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TIMELINE
1920s
Pratt & Whitney is founded in 1925.
1925

Pratt & Whitney Aircraft Company is founded by Frederick B. Rentschler in Hartford, Conn., as a partially owned subsidiary of the Pratt & Whitney Company, a toolmaker.

Pratt & Whitney eagle logo first appears in 1925.
1925

The Pratt & Whitney eagle logo appears for the first time in an advertisement in the October edition of the trade journal Aero Digest.

Pratt & Whitney builds the first Wasp engines in 1925.
1925

The experts say airplane engines should be liquid-cooled, but Pratt & Whitney founder, Frederick B. Rentschler, questions that and finds a better way. Pratt & Whitney builds the Wasp—a lighter, air-cooled engine that revolutionizes the aircraft industry.

U.S. Navy orders 200 Wasp engines.
1926

The U.S. Navy orders 200 Wasp engines—Pratt & Whitney’s first production order. The Wasp soon becomes the dominant engine on Navy and Army Air Force fighter planes. The first production engine was shipped on December 17, 1926.

Pratt & Whitney builds the first Hornet engine in 1926.
1926

Pratt & Whitney begins development of a more powerful engine, the Hornet—initially rated at 525 horsepower and weight of 750 pounds.

Wasp-powered Boeing Model 40A mail plane
1927

The world becomes a much smaller place when William Boeing installs Pratt & Whitney’s new Wasp engines in his Model 40A mail planes, boosting power and reducing weight—allowing the planes to carry passengers as well as mail.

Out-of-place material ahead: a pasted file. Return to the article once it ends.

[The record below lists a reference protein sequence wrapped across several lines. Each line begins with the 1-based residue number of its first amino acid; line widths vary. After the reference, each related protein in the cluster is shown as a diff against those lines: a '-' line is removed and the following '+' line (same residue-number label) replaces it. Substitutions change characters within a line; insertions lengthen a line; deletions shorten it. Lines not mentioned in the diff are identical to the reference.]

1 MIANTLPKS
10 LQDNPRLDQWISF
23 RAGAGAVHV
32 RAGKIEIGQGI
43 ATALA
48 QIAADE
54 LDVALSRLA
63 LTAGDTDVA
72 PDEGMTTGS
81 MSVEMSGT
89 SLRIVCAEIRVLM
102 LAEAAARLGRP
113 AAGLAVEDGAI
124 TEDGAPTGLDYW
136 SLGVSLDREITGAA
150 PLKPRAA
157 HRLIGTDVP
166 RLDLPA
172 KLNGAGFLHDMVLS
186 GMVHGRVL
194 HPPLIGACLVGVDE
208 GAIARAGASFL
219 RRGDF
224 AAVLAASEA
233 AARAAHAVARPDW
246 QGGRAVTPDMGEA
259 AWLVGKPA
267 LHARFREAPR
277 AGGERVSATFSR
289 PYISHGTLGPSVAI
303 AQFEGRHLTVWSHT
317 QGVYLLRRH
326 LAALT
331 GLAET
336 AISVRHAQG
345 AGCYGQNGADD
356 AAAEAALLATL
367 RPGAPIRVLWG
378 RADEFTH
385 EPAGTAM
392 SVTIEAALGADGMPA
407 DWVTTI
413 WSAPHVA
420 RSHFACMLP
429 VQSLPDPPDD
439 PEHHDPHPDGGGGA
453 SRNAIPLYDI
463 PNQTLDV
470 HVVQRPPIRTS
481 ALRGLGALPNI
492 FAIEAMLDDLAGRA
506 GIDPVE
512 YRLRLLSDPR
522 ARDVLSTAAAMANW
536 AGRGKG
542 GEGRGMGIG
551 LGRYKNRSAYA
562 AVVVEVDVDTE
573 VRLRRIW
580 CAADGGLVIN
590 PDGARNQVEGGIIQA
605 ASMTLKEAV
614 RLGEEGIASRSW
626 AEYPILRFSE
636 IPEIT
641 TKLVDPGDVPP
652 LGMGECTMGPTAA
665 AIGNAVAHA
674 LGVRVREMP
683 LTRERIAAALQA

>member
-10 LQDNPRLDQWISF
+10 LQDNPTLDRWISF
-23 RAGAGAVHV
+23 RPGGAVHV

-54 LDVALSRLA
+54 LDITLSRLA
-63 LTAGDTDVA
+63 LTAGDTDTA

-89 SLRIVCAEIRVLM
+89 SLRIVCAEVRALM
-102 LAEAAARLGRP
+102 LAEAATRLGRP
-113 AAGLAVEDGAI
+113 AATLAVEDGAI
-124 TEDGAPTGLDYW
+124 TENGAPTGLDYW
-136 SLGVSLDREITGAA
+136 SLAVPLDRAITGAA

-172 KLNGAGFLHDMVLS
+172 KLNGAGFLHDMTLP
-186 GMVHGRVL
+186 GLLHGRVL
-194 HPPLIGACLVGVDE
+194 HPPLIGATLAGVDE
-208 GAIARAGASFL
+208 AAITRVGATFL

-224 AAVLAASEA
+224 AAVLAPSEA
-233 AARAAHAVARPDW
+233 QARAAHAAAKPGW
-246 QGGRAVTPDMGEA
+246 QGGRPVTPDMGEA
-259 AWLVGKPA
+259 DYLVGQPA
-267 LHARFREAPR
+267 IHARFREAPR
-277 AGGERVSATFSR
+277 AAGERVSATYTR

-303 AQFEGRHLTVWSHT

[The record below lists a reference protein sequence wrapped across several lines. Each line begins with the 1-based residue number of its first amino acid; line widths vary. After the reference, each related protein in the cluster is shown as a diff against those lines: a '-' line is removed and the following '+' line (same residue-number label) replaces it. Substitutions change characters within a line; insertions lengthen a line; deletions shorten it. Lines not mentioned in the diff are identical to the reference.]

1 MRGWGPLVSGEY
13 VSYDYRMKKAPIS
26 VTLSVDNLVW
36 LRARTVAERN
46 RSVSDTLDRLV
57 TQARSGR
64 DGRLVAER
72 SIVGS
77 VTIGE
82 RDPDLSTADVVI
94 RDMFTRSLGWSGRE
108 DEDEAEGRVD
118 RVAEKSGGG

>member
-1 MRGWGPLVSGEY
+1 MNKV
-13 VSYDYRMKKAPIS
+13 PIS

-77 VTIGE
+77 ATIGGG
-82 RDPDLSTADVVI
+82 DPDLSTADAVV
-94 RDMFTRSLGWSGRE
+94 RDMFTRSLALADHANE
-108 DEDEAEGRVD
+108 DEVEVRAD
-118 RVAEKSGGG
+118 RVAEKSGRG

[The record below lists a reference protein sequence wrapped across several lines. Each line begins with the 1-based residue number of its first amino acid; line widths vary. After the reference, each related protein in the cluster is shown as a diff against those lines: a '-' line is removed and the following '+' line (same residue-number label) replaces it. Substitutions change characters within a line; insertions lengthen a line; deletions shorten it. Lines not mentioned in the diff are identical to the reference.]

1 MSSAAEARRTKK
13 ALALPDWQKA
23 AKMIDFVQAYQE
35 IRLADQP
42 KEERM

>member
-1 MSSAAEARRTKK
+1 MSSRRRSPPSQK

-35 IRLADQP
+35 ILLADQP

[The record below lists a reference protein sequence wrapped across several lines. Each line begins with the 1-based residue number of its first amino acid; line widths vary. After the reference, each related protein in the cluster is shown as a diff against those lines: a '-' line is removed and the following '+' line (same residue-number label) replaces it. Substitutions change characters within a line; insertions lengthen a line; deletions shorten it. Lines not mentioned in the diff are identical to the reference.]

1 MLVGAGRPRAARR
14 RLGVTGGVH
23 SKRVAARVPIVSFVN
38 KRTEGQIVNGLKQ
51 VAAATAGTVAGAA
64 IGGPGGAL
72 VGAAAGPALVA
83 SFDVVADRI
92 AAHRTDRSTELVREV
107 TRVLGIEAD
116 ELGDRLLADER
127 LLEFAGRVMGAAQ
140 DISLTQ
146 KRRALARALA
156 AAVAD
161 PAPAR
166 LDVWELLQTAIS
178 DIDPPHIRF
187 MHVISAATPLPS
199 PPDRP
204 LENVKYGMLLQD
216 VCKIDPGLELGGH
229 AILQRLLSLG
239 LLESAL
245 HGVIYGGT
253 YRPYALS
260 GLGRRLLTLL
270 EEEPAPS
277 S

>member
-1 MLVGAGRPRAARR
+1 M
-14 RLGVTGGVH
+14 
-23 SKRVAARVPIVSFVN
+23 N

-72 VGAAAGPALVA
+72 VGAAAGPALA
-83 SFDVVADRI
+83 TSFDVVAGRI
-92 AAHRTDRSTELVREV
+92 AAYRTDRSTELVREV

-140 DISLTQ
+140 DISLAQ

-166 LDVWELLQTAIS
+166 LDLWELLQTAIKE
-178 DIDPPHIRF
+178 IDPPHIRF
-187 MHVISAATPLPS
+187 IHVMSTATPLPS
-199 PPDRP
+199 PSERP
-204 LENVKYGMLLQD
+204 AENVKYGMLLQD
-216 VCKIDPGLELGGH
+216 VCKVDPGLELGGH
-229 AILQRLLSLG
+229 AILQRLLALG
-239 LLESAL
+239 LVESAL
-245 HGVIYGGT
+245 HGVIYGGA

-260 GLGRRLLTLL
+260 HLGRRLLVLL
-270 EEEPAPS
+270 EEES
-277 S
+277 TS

Photo credits: “Boeing Model 40 over mountains circa 1930s,” © 1930s jmabel / Seattle Municipal Archives, used under a Creative Commons Attribution 2.0 Generic license
Pratt & Whitney Canada is founded.
1928

James Young (back row, center) founds Canadian Pratt & Whitney Aircraft Company, Limited with a mandate to repair and overhaul Pratt & Whitney Wasp radial piston engines.

1929

Pratt & Whitney becomes part of United Aircraft & Transport Corporation, which includes such industry leaders as Boeing, Chance Vought, Sikorsky, Hamilton Standard, and a group of carriers that would become United Airlines.

Pratt & Whitney moves to East Hartford
1929

Pratt & Whitney crosses the Connecticut River, from Capitol Avenue in Hartford to a new home in East Hartford.

Pratt & Whitney Canada opens its facility in Longueuil, Quebec
1929

Pratt & Whitney Canada opens its facility in Longueuil, Quebec to assemble, overhaul and service Pratt & Whitney Wasp and Hornet engines.

1930s
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